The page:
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Forums Apple Final Cut Pro Legacy Importing a DNxHD .mov without gamma shift

  • Importing a DNxHD .mov without gamma shift

  • Stuart Bruce

    March 25, 2009 at 3:36 pm

    This question might belong in the “basics” forum?

    I have a QuickTime movie, created with Avid on a PC, using the DNxHD codec. When I open it in QuickTime Player on a PC, the colours are fine, but when I import it into Final Cut on a Mac, the colours are a lot brighter- gamma shift, apparently.

    I’m looking at the result on a calibrated broadcast monitor through the HD-SDI output of a BlackMagic card, which I believe means I can’t blame it on the monitors.

    Changing the User Preference for how RGB video is handled gamma-wise doesn’t appear to make any difference?

    Googling for ‘gamma’ and terms like ‘PC’, ‘Mac’, etc. turns up a lot of frustrated people with gamma shift problems, but I didn’t spot a solution.

    How can I get this DNxHD into the Mac with the correct gamma?



  • Dave Berezai

    March 25, 2009 at 5:19 pm

    Hi Stuart, what kind of broadcast monitor are you using? A CRT? And are you using the one monitor to compare? Ie. Are you pumping out your Avid output to the same monitor of your FCP output and doing the compare there?

    Dave Berezai

  • Stuart Bruce

    March 25, 2009 at 5:34 pm

    The Avid is off-site. On-site we have the Final Cut system, and we have one Panasonic calibrated LCD monitor, sadly it’s not a CRT or grade 1.

    I have ProRes and DNxHD clips of the same thing on the timeline. When I switch from a frame in one clip to the same frame in the other clip, there is a very visible difference between the two. The DNxHD version is brighter and ‘milky’.

    I’ve tried exporting DNxHD from Final Cut and it has the same problem as the DNxHD sourced from the Avid.

    So it’s looking to me, in this instance, that whatever DNxHD file I pull into Final Cut, it’s always looking milky?

  • Dave Berezai

    March 25, 2009 at 6:30 pm

    Hmmm… Well first off The Gamma Shift of your original file (checked on both a PC and Mac) is due to the difference in Gamma level outputs. Most PC’s show a Gamma level of somewhere between 2.2 and 2.4. A Mac’s default Gamma is 1.8 I believe. Check out this link for furthur reading:

    How do you need to deliver your project? If your delivering for the web (where most people view videos on pc) then I would change your mac gamma settings in the mac OS ColorSync control to the value of a PC so that you can view your file (on your mac desktop) as most would see it. Heres a link on how to do it:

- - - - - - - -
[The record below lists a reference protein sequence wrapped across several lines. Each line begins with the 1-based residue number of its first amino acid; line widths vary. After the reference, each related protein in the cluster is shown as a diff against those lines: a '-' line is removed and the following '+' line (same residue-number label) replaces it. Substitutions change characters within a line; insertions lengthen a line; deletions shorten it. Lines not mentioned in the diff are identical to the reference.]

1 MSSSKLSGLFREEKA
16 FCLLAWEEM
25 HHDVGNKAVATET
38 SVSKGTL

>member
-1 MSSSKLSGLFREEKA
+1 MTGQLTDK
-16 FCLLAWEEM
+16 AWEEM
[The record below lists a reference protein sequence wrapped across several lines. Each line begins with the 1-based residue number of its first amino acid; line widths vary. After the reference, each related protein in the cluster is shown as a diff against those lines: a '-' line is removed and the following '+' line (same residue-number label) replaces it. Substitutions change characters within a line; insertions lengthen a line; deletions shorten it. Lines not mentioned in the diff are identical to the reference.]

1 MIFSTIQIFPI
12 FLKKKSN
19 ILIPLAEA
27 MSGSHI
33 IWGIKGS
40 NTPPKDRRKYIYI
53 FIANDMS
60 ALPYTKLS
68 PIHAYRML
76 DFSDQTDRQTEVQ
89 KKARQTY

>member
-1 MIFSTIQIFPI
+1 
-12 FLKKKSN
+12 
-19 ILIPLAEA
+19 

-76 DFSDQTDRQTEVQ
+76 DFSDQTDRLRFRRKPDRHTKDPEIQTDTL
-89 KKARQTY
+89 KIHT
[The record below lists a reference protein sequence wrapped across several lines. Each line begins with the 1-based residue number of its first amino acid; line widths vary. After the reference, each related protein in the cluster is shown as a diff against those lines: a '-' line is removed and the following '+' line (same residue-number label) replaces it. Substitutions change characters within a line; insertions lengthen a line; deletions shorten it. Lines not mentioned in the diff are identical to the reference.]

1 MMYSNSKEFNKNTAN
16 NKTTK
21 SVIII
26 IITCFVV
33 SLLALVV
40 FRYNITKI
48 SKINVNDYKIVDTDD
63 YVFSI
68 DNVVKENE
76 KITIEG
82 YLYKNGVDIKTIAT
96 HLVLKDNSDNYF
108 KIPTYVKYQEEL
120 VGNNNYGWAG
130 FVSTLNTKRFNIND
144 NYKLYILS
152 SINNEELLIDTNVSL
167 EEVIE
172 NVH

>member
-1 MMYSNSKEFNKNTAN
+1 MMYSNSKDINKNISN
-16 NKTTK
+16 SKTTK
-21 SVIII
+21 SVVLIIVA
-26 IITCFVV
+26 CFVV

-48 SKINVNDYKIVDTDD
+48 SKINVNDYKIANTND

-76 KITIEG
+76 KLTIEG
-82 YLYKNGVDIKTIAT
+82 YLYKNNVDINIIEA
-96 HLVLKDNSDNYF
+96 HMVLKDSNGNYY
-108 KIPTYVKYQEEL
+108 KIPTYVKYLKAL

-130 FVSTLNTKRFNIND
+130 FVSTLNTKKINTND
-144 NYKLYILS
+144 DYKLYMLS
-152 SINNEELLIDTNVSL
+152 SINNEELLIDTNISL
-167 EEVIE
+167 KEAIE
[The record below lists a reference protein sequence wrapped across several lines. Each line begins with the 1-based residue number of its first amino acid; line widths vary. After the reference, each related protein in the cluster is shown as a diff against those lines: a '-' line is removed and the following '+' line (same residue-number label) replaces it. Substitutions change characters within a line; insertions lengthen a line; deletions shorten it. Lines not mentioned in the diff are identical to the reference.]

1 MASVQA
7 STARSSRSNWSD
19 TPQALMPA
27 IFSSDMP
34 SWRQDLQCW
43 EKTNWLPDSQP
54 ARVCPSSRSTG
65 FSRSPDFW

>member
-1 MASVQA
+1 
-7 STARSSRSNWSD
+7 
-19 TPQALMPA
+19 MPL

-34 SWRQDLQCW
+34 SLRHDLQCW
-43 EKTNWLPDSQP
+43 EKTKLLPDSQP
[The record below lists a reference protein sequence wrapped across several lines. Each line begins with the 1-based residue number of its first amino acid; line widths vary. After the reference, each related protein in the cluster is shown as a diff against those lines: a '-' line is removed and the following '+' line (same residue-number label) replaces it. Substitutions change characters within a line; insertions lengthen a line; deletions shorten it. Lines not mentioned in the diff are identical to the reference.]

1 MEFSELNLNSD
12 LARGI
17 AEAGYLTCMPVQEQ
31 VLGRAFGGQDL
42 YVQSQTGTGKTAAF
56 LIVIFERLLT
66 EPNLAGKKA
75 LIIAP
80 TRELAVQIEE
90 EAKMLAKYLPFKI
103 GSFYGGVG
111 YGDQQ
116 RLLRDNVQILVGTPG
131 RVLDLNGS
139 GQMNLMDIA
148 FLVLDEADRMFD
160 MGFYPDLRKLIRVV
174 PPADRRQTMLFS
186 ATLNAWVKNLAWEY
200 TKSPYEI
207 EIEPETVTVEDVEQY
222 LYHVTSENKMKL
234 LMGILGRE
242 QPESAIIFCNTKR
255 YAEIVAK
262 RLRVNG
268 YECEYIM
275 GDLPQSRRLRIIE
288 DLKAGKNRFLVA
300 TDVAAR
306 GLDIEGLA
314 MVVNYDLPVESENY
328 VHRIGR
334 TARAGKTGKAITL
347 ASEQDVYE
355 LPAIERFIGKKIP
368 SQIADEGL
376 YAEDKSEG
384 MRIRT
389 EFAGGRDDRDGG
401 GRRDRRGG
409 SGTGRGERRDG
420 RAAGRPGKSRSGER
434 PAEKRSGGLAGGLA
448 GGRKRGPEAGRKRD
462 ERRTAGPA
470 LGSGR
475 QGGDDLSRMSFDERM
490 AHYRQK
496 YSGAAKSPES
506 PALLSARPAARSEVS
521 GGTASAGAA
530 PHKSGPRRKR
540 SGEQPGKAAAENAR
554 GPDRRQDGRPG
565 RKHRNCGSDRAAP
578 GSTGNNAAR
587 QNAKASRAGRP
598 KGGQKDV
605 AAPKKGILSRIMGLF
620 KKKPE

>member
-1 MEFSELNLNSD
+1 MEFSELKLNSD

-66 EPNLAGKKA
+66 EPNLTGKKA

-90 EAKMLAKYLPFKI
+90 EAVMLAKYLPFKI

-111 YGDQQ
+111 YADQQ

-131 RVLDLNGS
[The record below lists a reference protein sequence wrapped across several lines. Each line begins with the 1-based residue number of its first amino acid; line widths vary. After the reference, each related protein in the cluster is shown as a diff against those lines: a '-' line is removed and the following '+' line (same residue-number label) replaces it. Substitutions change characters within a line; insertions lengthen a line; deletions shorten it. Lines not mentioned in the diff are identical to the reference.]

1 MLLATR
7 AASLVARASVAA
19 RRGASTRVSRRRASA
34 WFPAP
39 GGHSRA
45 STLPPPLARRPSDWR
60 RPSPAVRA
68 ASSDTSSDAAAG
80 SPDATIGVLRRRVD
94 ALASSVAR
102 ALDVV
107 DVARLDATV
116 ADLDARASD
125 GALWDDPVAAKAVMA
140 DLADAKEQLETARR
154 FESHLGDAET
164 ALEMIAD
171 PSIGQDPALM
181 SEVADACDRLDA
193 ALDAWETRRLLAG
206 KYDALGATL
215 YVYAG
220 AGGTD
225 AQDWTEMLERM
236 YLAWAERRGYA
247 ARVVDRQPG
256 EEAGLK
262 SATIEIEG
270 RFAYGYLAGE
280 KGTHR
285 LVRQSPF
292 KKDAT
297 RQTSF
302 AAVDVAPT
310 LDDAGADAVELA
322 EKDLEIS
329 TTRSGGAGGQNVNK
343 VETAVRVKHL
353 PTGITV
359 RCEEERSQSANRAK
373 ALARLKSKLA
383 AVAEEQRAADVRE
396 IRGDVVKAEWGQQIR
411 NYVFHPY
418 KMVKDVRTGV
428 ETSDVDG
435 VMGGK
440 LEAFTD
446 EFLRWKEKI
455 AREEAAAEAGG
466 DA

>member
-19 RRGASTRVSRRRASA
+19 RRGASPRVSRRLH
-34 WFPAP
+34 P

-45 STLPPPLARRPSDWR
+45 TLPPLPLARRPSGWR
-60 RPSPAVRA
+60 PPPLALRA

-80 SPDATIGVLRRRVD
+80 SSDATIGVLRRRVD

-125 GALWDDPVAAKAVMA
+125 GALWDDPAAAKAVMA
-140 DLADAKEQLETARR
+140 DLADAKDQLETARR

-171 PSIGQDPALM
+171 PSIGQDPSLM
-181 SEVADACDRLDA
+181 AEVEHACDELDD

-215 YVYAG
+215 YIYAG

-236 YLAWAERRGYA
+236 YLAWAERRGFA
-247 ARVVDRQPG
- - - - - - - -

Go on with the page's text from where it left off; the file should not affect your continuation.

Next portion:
Alternatively you could add a gamma correction filter from fcp and adjust it to match the output of your PC (just to see the file as you were seeing it on a PC).

    I would strongly suggest checking your file on a CRT as the Gamma output would be very similar to a PC. Its also worth checking your gamma settings on your monitor and video card (if they are adjustable).

    As for the Gamma jump between the two files with different codecs in the same timeline I can only assume that the DNxHD codec has a gamma value suitable for PC’s and not macs.
    Hope this helps.

    Dave Berezai

  • Stuart Bruce

    March 26, 2009 at 12:27 pm

    Thanks for all the suggestions, much appreciated.

    Ultimately our delivery is going to be on HDCAM, so it’s the HD-SDI signal (that our Panasonic monitor is showing) that will need to be right. Since that’s a hardware output, none of the ColorSync type monitor settings would make a difference- I think?

    The root of the problem seems to be how Final Cut copes with the DNxHD, or rather how it doesn’t cope- as well as being very wrong in the colours, Final Cut crashes a lot when I try to get it to use the DNxHD file. I think we’re going to have to find an alternative workflow that doesn’t use DNxHD.

    Thanks again

  • Stuart Bruce

    March 26, 2009 at 4:34 pm

    As a very quick follow-up, it seems that with the DNxHD file we’ve got, using Compressor and going via an uncompressed intermediate file works, while using QuickTime Pro or pulling it straight into Final Cut was causing some bad colour shifts.

  • ben scott

    March 27, 2009 at 3:31 pm

    any non native codecs to final cut pro should be transcoded first through compressor

    best way to check if the gamma has shifted is take an image with tonal ranges which vary over a gradient e.g. sky

    look at the scopes in avid for the dnx file
    look at the scopes in final cut pro for the dnx file

    no guess work

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  • Bjoern Adamski

    April 3, 2009 at 8:48 am

    It’s the codec. DNxHD reports RGB values to FCP not Y’CbCr. Therefore FCP applies its internal RGB interpretation which causes the gamma shift you see.

    Product Manager

  • alius sato

    April 19, 2011 at 2:31 am

    picking up an old thread, but:
    avid can export either RGB or 601/709 dnxHD files, there’s a choice for that in the export settings dialogue.

    however, both types of files get flagged as YUV (601/709) inside the .mov container.

    which means that:
    – the export is faulty in the case that you’ve exported RGB, but it’s been flagged as YUV.
    – how you import to FCP will have to depend on whether you did an RGB or YUV export.

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